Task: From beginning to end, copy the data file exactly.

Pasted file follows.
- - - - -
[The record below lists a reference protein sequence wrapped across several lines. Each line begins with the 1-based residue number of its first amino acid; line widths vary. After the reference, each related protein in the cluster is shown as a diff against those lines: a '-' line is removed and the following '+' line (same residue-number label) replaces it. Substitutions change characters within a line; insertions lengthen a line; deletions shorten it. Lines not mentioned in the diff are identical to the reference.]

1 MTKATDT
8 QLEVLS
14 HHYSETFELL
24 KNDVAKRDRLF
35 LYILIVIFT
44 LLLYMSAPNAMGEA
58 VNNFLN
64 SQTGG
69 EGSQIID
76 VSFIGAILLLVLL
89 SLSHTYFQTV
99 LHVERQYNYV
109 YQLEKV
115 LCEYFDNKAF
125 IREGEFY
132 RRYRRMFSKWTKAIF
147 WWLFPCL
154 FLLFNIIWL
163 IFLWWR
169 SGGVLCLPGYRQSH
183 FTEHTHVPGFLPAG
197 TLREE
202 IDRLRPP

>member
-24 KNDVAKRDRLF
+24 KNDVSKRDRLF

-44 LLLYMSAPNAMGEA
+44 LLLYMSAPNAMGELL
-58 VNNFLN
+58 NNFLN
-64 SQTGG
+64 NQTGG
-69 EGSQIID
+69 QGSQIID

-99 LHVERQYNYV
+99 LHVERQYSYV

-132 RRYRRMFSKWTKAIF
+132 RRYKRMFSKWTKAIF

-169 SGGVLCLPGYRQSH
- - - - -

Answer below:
[The record below lists a reference protein sequence wrapped across several lines. Each line begins with the 1-based residue number of its first amino acid; line widths vary. After the reference, each related protein in the cluster is shown as a diff against those lines: a '-' line is removed and the following '+' line (same residue-number label) replaces it. Substitutions change characters within a line; insertions lengthen a line; deletions shorten it. Lines not mentioned in the diff are identical to the reference.]

1 MTKATDT
8 QLEVLS
14 HHYSETFELL
24 KNDVAKRDRLF
35 LYILIVIFT
44 LLLYMSAPNAMGEA
58 VNNFLN
64 SQTGG
69 EGSQIID
76 VSFIGAILLLVLL
89 SLSHTYFQTV
99 LHVERQYNYV
109 YQLEKV
115 LCEYFDNKAF
125 IREGEFY
132 RRYRRMFSKWTKAIF
147 WWLFPCL
154 FLLFNIIWL
163 IFLWWR
169 SGGVLCLPGYRQSH
183 FTEHTHVPGFLPAG
197 TLREE
202 IDRLRPP

>member
-24 KNDVAKRDRLF
+24 KNDVSKRDRLF

-44 LLLYMSAPNAMGEA
+44 LLLYMSAPNAMGELL
-58 VNNFLN
+58 NNFLN
-64 SQTGG
+64 NQTGG
-69 EGSQIID
+69 QGSQIID

-99 LHVERQYNYV
+99 LHVERQYSYV

-132 RRYRRMFSKWTKAIF
+132 RRYKRMFSKWTKAIF

-169 SGGVLCLPGYRQSH